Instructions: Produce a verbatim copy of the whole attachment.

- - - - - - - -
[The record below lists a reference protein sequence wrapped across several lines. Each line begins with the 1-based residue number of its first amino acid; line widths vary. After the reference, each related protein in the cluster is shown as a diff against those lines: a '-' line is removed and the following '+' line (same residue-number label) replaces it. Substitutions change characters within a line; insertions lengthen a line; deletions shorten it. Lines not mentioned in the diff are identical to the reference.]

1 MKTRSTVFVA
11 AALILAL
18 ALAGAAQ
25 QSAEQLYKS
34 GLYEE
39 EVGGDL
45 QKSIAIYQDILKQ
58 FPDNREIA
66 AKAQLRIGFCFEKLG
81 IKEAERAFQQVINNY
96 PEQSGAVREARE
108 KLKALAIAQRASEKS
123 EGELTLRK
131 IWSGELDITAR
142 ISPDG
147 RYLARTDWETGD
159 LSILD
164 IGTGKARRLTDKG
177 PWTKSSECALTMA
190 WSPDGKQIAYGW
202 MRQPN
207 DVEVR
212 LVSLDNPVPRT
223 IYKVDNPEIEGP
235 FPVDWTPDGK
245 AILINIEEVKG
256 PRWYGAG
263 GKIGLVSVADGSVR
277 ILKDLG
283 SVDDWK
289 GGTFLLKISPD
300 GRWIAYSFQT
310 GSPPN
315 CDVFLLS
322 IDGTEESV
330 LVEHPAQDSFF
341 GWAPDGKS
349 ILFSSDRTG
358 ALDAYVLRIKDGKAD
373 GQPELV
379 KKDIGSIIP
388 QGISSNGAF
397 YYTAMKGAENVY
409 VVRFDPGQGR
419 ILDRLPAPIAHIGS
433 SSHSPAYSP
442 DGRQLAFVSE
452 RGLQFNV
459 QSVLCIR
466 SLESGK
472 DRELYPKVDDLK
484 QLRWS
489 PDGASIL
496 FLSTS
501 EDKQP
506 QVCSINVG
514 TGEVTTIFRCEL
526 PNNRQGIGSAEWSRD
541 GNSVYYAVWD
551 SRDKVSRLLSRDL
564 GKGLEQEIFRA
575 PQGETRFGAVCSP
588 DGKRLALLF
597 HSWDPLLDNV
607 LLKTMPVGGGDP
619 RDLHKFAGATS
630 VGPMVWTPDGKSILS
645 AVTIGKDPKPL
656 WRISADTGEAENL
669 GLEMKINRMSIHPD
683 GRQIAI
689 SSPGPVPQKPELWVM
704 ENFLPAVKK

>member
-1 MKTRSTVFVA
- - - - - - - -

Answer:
[The record below lists a reference protein sequence wrapped across several lines. Each line begins with the 1-based residue number of its first amino acid; line widths vary. After the reference, each related protein in the cluster is shown as a diff against those lines: a '-' line is removed and the following '+' line (same residue-number label) replaces it. Substitutions change characters within a line; insertions lengthen a line; deletions shorten it. Lines not mentioned in the diff are identical to the reference.]

1 MKTRSTVFVA
11 AALILAL
18 ALAGAAQ
25 QSAEQLYKS
34 GLYEE
39 EVGGDL
45 QKSIAIYQDILKQ
58 FPDNREIA
66 AKAQLRIGFCFEKLG
81 IKEAERAFQQVINNY
96 PEQSGAVREARE
108 KLKALAIAQRASEKS
123 EGELTLRK
131 IWSGELDITAR
142 ISPDG
147 RYLARTDWETGD
159 LSILD
164 IGTGKARRLTDKG
177 PWTKSSECALTMA
190 WSPDGKQIAYGW
202 MRQPN
207 DVEVR
212 LVSLDNPVPRT
223 IYKVDNPEIEGP
235 FPVDWTPDGK
245 AILINIEEVKG
256 PRWYGAG
263 GKIGLVSVADGSVR
277 ILKDLG
283 SVDDWK
289 GGTFLLKISPD
300 GRWIAYSFQT
310 GSPPN
315 CDVFLLS
322 IDGTEESV
330 LVEHPAQDSFF
341 GWAPDGKS
349 ILFSSDRTG
358 ALDAYVLRIKDGKAD
373 GQPELV
379 KKDIGSIIP
388 QGISSNGAF
397 YYTAMKGAENVY
409 VVRFDPGQGR
419 ILDRLPAPIAHIGS
433 SSHSPAYSP
442 DGRQLAFVSE
452 RGLQFNV
459 QSVLCIR
466 SLESGK
472 DRELYPKVDDLK
484 QLRWS
489 PDGASIL
496 FLSTS
501 EDKQP
506 QVCSINVG
514 TGEVTTIFRCEL
526 PNNRQGIGSAEWSRD
541 GNSVYYAVWD
551 SRDKVSRLLSRDL
564 GKGLEQEIFRA
575 PQGETRFGAVCSP
588 DGKRLALLF
597 HSWDPLLDNV
607 LLKTMPVGGGDP
619 RDLHKFAGATS
630 VGPMVWTPDGKSILS
645 AVTIGKDPKPL
656 WRISADTGEAENL
669 GLEMKINRMSIHPD
683 GRQIAI
689 SSPGPVPQKPELWVM
704 ENFLPAVKK

>member
-1 MKTRSTVFVA